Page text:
Boekhandel Douwes Den Haag

Jerusalem

Blake, Parry, and the Fight for Englishness

Jason Whittaker

Jerusalem

Jerusalem

Blake, Parry, and the Fight for Englishness

Jerusalem

 

A reception history of William Blake's 'Jerusalem' that traces the hymn's increasing associations with national identity and explores how different social and political factions, both left and right, have sought to impose their own meaning on building Jerusalem.


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Beschrijving Jerusalem

The stanzas beginning, 'And did those feet' are among the most famous works written by the Romantic poet and artist, William Blake. Set to music by Hubert Parry in 1916 and renamed, 'Jerusalem', this hymn has become an emblem of Englishness in the past century, and is regularly invoked at sporting events, public and private ceremonies, and, of course, as part of Last Night of the Proms. Yet when Blake first engraved his lines in his epic work, Milton a Poem,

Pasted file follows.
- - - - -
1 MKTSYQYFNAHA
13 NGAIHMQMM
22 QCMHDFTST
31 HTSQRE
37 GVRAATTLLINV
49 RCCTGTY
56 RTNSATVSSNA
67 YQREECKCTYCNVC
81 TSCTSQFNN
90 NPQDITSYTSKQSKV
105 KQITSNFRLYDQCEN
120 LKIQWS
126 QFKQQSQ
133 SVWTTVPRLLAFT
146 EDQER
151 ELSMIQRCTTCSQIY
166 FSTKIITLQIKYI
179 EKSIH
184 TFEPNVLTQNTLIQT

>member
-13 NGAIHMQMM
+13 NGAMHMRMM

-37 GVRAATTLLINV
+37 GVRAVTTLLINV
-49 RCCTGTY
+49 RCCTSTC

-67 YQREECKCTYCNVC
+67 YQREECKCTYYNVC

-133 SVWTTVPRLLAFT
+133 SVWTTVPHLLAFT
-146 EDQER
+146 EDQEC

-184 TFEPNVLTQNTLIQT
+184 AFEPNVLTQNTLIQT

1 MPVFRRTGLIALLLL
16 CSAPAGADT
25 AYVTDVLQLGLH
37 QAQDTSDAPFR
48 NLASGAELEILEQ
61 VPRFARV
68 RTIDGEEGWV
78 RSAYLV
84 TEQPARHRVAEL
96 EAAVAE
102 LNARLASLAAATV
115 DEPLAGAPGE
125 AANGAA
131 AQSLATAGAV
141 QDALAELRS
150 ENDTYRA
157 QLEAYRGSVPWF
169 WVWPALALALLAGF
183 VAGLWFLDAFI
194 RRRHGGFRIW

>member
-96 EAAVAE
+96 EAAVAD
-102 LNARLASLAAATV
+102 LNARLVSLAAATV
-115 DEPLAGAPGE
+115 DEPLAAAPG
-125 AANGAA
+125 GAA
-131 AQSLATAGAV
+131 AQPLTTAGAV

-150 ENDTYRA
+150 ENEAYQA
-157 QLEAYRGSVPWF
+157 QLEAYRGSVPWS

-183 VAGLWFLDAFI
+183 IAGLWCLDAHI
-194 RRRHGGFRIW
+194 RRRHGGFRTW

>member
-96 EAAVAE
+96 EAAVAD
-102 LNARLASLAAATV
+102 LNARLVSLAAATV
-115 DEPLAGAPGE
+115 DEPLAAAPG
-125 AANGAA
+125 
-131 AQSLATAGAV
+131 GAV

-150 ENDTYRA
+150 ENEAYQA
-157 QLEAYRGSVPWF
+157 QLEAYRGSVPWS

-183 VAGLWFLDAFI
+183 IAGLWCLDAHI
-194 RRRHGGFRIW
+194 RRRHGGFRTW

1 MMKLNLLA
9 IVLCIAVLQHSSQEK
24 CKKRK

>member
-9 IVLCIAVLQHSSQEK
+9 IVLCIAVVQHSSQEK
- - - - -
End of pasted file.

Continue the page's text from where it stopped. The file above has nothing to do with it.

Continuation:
he had been tried for sedition. Likewise, although Parry was commissioned to compose his music as part of the war effort by the organization Fight for Right, he soon removed permission for that group to perform his hymn and instead gave the copyright to the women's suffrage movement.

'Jerusalem', then, is a much more contested vision of England's green and pleasant land than is often assumed. This book traces the history of the poem and the music from Blake's original verses, written in Felpham, via the turmoil of the First and Second World Wars, its recording history in the late twentieth century, and its use in political controversies such as the 2016 Brexit vote. An anthem for both the left and the right, Blake's own vision of what it meant to build Jerusalem in England
is both strange and familiar to many who invoke it. As such, this book explores the deep complexities of what Englishness means into the twenty-first century.


ISBN
9780192845870
Pagina's
272
Verschenen
NUR
320
Druk
1
Uitvoering
Hardback
Taal
Engels
Uitgever
OUP Oxford

Literaire non-fictie